INTERACTIONS.ACM.ORG 68 INTERACTIONS SEPTEMBER–OCTOBER2014FORUM SUSTAINABILITY IN (INTER)ACTION
for a nuanced, flexible, and sensitivediscourse on the respective roles ofinnovation, novelty, and responsibilityin the face of historicallyunprecedented challenges. Thus, achallenge for SHCI researchers—andHCI in general—is to use old and newtechnologies effectively in service ofmeaningful sustainability goals.
Thus far, sustainable HCI researchhas had little impact outside HCI. Mostearly system-development effortswithin SHCI saw sustainability as anapplication domain for HCI businessas usual. As we have come to realizethe severity of the challenges ofsustainability and the multiscalar,transdisciplinary nature of theprocesses that drive them, we havecome to see sustainability less as aninteresting research topic and moreas a practical ethical imperative.
This view drives our current effortsto reach beyond HCI for theoreticaland methodological inspiration, andfor allies in doing the practical workof grappling with the complexitiesand unsustainabilities of particularsociotechnical situations.
To contribute more substantively toefforts to promote sustainability, SHCIresearchers should:
Specify and operationalizesustainability goals in our work andarticulate approaches to evaluating ourwork in vie w of those goals. Discussionof sustainability goals and how tooperationalize them has been partof SHCI since its early days. Butwe have yet to develop a vigorousdiscourse of sustainability evaluation.
We call on SHCI researchers to beas clear as possible in orienting andevaluating design work with respectto sustainability goals covered insustainability discourses outside HCI.
Do research that considers longer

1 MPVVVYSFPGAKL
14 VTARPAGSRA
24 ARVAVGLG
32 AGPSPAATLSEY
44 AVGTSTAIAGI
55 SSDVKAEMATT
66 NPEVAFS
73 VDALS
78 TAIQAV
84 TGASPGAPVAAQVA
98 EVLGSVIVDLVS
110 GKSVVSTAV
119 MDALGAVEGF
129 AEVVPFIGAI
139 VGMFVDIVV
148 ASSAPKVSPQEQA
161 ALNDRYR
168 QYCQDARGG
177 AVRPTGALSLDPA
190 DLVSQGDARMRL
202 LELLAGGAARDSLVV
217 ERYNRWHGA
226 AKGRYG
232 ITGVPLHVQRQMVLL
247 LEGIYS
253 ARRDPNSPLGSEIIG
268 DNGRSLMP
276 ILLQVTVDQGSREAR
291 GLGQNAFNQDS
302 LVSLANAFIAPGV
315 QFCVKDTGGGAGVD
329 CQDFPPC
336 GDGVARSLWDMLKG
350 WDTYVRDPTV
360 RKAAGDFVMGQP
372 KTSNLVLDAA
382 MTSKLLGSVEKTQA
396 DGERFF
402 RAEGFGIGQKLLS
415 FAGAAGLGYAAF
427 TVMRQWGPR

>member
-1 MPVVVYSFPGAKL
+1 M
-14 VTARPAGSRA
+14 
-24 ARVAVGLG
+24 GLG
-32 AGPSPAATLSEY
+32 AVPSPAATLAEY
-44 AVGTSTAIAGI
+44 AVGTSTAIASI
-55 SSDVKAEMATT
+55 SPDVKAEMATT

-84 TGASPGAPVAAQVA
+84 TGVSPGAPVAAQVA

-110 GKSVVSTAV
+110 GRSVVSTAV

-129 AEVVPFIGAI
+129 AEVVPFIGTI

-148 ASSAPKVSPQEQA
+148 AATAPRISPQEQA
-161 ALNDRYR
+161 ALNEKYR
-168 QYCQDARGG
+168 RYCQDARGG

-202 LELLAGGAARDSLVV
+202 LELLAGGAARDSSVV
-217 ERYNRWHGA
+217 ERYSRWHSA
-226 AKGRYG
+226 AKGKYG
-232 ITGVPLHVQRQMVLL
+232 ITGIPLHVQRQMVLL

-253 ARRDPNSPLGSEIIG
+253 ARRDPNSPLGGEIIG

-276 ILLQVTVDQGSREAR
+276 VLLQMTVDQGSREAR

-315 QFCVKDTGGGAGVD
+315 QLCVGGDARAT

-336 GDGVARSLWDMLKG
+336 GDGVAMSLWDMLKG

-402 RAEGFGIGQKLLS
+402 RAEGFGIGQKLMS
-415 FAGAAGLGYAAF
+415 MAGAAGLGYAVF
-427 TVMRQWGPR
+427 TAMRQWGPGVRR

time scales. To fully appreciate the
interlinked social, economic, and
ecological contexts and effects of design
interventions, and their implications for
future designs, we call for an expansion
of the temporal scope of analysis in
SHCI user and field studies. This does
not necessarily mean longer studies,
although they would be welcome. It
means considering, as rigorously as
possible, the long-term social, economic,
political, and ecological processes that
might influence the adoption, use, and
effects of particular technologies and
Draw from and support relevant workoutside HCI. To substantively engagesustainability issues on the appropriatesocial, physical, and temporal scaleswill require connecting with concepts,methods, people, and work in otherfields and sectors (policy, industry,civil society, and social movements).
It is increasingly clear that this is theway forward if SHCI research is tocontribute to addressing sustainabilityissues in practice.
Build and support systems people
use in their everyday practices, and
do studies that inform the design
and operation of such systems. HCI
researchers have built and maintained
systems used in people’s everyday
practices—outside the methodological
context of a user study. But most
HCI studies—prototype-based and
fieldwork-based—aim primarily to
influence design practice through the
production of knowledge. Directly
supporting or influencing particular
practices over long-term use are
secondary aims—if they are aims at all.
This is largely true even of prototype
persuasive systems that aim to influence
user behavior. We call for more action
research, “HCI in the wild,” and
participatory projects in SHCI.
Address the full diversity of
sustainability issues. SHCI has focused
on consumer behavior with respect
to energy, transport, food, and water.
The sustainability literature proper
considers both larger scales (e.g.,
metropolitan, national, global) and
a broader range of topics, including
population, health, poverty and
affluence, peace and security, disasters,
social transformation, cultural renewal,
and governance. Outcomes in these
domains depend on the conditions
of both natural systems and human
institutions. Information plays a key role
in the operation of human institutions,
and institutions affect the health of
natural systems. Thus information
system researchers, designers, and
operators can contribute to addressing
a much wider range of sustainability
issues than have been studied in SHCI.
Move beyond simple models to grapple
with the full multi-scalar complexity
of “wicked” sustainability problems.
change nor any other
will be addressed at a
single point. I M A G